Elite: Dangerous may not appeal to everyone’s tastes, though the soundscape is magnificent compared to any game today. Frontier have put a lot of nuance, no matter how realistic it may be, into their representation of the galaxy. And that means the myriad sounds you’ll encounter while exploring. Everything feels so very big when you put the U4’s in. It’s very easy to become engrossed in the action, or inaction, with everything but the feeling of zero gravity to pull you into it. The deep crescendo of the frame drive is an incredible experience. The low-end has a lot of separation and because it’s being directly into your ear, it isn’t boomy in the slightest. It’s pleasant, but intensely there. These favor those low end, and the galaxy at large seems to be humming with life. The soundstage is wide, but right in front of you. It’s as if this is the very definition of immersion. Sometimes that bass can be just a bit overpowering, though it’s possible to lower the amount with a bit of EQ. The proper application of EQ can turn Elite: Dangerous into one of the best sounding games ever. In fact, these tiny, almost cheap feeling IEMs seem to have the uncanny ability to reveal little details that weren’t otherwise noticed before. And they sit in your ears nearly invisible, comfortably transporting you to another world.
A very dynamic song that can help pinpoint the positives and negatives of any pair of headphones is Paint It Black by The Rolling Stones. With the 64Audio U4’s occupying your ears the effect is like you’re in front of them as they personally play for you. The impact of the drums and the twang of the sitar are all very much in front of you and in startling detail. A poorly encoded, or recorded copy may actually end up sounding terrible, because all the flaws and even the finger strokes on the sitar are revealed here. It’s gorgeous, really.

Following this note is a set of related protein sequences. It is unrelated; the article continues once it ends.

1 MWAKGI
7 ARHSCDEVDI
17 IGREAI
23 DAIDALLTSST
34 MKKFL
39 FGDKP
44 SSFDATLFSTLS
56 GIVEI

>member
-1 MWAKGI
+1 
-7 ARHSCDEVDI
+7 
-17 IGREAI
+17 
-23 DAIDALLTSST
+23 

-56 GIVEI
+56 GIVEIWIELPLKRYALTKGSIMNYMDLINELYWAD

Worthy of Survival by Bear McCreary is another wordly, dynamic song that’s challenging to render and a pleasure to listen to. Soundtrack music has evolved so much in the past 10 years, moving from a predictable type to encompass much more emotion. Bear McCreary uses quite a bit of percussion to help emphasize the immediacy of the drama. The well-controlled bass from the U4’s are fantastic, with each percussive hit being both detailed and full-bodied. That is, it sounds real, as if you’re there. Close your eyes and you can almost visualize the music being played live.
For other music, particularly EDM, that same bass-centric tuning also helps to keep the beat lively and full of energy. It may be a tad much for some people, being right into your ear, but that can be fixed with the majority of EQ software with no issues.
Being IEM’s, these are only as comfortable as the tips that are on it. The basic tips that are included are actually some of the most popular third-party replacements made by Comply. They’re popular for good reason, because they’re extremely comfortable. The trick is finding which size actually fits and getting that correct seal. If they aren’t in right, then they won’t sound nearly as good as they’re able to, which may be one reason why IEM’s aren’t always the most popular.
So what’s the verdict? Well, these are definitely a great sounding set of IEMs. They have bass for days, a smooth mid-range and a damn good high-end that does roll-off while nearing those mostly impossible to hear top frequencies. But it doesn’t sparkle or pierce my ears. The only problem is the build quality. You’d think that for the money, and with the 3D printing process that they use, they could go for a more premium outer case. The good news is that what’s inside is very good at reproducing sound. The bad news is that you may end up losing it all while they get crushed inside your bag. The value and the money is clearly in the armature drivers and even the engineering to make it all come out sounding aces. The included Comply tips just seal the deal, almost literally. A good seal and you’ll be able to forget the world. For better or worse. They sound good, the bass might be a tad much and maybe the high-end is muted. The materials aren’t that great, but they’re damn good. A value? Not really.
- Sound Quality
- Huge Sound Stage
- Fragile Cable
- Feel's Cheap